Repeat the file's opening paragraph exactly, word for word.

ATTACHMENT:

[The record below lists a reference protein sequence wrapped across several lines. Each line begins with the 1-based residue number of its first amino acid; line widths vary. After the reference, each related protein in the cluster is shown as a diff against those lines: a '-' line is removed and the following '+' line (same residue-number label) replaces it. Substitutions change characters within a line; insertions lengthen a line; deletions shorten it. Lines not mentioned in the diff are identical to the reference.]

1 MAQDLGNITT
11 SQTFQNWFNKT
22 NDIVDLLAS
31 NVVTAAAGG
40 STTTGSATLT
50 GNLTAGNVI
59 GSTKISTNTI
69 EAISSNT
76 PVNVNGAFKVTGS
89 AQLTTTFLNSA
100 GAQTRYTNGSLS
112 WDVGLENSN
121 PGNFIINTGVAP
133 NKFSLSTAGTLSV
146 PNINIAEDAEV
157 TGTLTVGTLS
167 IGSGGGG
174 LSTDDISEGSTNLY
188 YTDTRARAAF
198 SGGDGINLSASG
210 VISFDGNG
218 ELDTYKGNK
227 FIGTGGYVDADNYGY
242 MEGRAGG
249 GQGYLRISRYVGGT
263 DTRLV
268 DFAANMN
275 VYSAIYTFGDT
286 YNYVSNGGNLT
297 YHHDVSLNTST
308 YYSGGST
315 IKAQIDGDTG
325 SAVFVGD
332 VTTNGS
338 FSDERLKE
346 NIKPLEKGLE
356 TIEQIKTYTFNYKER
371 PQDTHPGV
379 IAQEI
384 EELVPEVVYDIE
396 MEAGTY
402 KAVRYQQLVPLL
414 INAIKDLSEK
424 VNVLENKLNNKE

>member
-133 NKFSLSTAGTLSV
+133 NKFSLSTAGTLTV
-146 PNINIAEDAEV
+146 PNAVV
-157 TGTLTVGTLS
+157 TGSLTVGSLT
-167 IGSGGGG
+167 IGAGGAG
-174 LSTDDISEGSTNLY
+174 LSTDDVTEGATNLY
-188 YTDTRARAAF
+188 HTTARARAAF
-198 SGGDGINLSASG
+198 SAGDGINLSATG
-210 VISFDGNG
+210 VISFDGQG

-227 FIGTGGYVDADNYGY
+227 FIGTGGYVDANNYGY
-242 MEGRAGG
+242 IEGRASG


[The record below lists a reference protein sequence wrapped across several lines. Each line begins with the 1-based residue number of its first amino acid; line widths vary. After the reference, each related protein in the cluster is shown as a diff against those lines: a '-' line is removed and the following '+' line (same residue-number label) replaces it. Substitutions change characters within a line; insertions lengthen a line; deletions shorten it. Lines not mentioned in the diff are identical to the reference.]